Saturday, June 30, 2007

My worthlessness

I was in Detroit yesterday for a concert at Chene Park. It would've been a great night, had it not been for something that happened (I'll get into that in a moment). The location by the Detroit River provided an incredible ambiance. The weather was just right. It was the perfect formula for a great event.

As I waited in line for the ticket collector, I took a look around at all the faces that had gathered. Though I admit that some of the ladies were bangin' that night, there wasn't really anybody in attendance who captured my attention.

Except for one person.

No more than twenty yards from me was an old man in a wheelchair. This man was obviously homeless; evidenced by his dirty and tattered appearance. Clearly, he hadn't showered or had a change of clean clothes in a while. I noticed that the man was unusually dirty; almost as if he had a mud bath just that morning. He was about as dirty as anybody I'd ever seen. But oddly, even that wasn't the real attention-getter. Above all else, what jumped out at me were his eyes. They were a deep hazel green; very similar to mine. It's not very often that I see blacks with hazel eyes that aren't store-bought. So when I do, it jumps out at me. Most of the other people around me oppositely were completely oblivious to this man; most likely ignoring him on purpose. But while he passed through, I could not take my eyes off him. Though I've been taught that it's impolite to stare, I stared. I stared hard. I watched him closely as he made his way through the traffic. He didn't stop to beg for anything. He didn't talk to anyone. He was just as oblivious to the crowd as they were to him. But I noticed him.

For the moment, I was frozen dead in my tracks. Interestingly, I didn't feel sorrow for the man. I wasn't bitter at the system that allowed for this man to wheel himself through poverty. Nor was I particularly filled with the Spirit at this point. Truthfully, I didn't feel anything at that particular moment. I just stood there watching this man motionlessly. I can't exactly explain it.


Well, that's it. That's all that happened. I guess this whole thing would've been far more profound if I did something noteworthy for him; offered him assistance, had a great conversation with him, etc. But I didn't. I just stood there watching him -- while people in line behind me were motioning for me to keep moving.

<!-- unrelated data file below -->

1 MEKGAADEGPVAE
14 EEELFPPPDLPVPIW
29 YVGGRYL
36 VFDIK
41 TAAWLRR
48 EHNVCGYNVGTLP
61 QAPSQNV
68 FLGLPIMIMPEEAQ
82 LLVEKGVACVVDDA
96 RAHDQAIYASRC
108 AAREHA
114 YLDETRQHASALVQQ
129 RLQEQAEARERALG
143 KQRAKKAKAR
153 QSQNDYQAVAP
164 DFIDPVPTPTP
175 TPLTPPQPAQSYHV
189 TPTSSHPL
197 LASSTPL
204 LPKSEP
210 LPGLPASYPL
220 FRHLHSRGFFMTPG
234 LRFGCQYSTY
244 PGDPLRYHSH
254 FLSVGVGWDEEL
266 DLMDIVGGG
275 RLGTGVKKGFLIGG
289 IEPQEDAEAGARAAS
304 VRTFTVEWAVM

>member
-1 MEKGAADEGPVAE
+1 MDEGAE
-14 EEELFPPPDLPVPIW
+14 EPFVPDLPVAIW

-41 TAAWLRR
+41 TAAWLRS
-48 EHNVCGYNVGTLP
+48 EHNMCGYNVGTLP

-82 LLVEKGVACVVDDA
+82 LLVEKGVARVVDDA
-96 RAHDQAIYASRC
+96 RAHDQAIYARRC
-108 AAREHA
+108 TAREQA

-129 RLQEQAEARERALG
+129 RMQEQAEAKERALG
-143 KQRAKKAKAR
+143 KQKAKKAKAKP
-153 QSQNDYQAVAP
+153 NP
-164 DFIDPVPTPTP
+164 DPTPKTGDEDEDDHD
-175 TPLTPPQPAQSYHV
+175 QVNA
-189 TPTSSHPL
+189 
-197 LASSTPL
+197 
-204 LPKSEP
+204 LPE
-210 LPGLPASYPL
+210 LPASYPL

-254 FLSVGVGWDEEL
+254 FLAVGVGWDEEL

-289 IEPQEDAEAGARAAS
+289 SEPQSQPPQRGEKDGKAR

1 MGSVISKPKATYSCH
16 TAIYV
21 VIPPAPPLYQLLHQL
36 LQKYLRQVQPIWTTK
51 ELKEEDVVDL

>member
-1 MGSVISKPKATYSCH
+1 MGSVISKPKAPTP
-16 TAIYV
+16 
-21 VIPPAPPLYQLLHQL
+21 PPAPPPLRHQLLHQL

Once I snapped out of my trance, all that was left from the experience was an old man who left me feeling miserable and worthless. Usually it takes an exceptional person or thing to humble me to the point of absolute meekness, humility and reticence; like when Malik is off somewhere being righteous or when my big sister is doing something amazing. But on this occassion, it wasn't a person's high distinction that humbled me. It was a person who was drudging deep in bowel recesses of poverty, dispair, and social worthlessness that caused me to feel pathetically self-consious. Suddenly, the Kenneth Cole jacket I was rockin' wasn't as fashionable as I once thought. The floor-level seats we had didn't seem as valuable. Any success I've obtained over the years didn't seem important.

Just to clear up any confusion: I am by no means implying that being successful and enjoying the good things in life is wrong. It's just that I was amazed at how much my outlook can be affected in different situations; particularly in this case, when I'm confronted by man with no social value whatsoever. In essence, this impoverished man made me feel...well...worthless.

- ACL

21 "Insiders" spoke their mind. Join in...:

Diane J. said...

It's not my intention to judge the man who made such an impression on you one way or another, Andre, because I have no way of knowing his heart or his story. But maybe I can offer a little perspective.

My brother in law had a brother, ex military and college educated. The man chose to be homeless and live like the man you encountered. His family tried repeatedly to help Roy help himself and he would do well sometimes for months at a time, working and supporting himself at well paying jobs. But, sooner or later he would be back on the streets. He just preferred that way of life, whatever his reasons. He was very introverted and never shared his reasons for the way he lived.

He died in Knoxville, Tennessee several years ago, alone. He was doing yard work for a business owner who eventually tracked his family down several months after his death and told them what had happened. The man respected Roy so much he paid for his burial and took care of the arrangements. In Roy's belongings he found several thousand dollars which he gave to Roy's family with the few other personal effects he found.

I don't at all mean to imply that everyone chooses to be homeless, just that every one of those homeless people have a story. None of them are truly anonymous. Somebody somewhere probably loves them and wonders about them.

Like your story, mine is kind of anticlimactic, but I hope it offers a bit of perspective on your experience.

Sorry for hogging your comments. ;-)

Have a great weekend, Sir Dre!

Love and hugs,

Diane

Joslyn said...

Dre,

I continue to be amazed by how incredibly thoughtful and humble that you are. Please don't ever change.

Joslyn said...

P.S. You still get on my nerves.....

:)

I gotta say that cause you're on the phone behind me :)

Ellena said...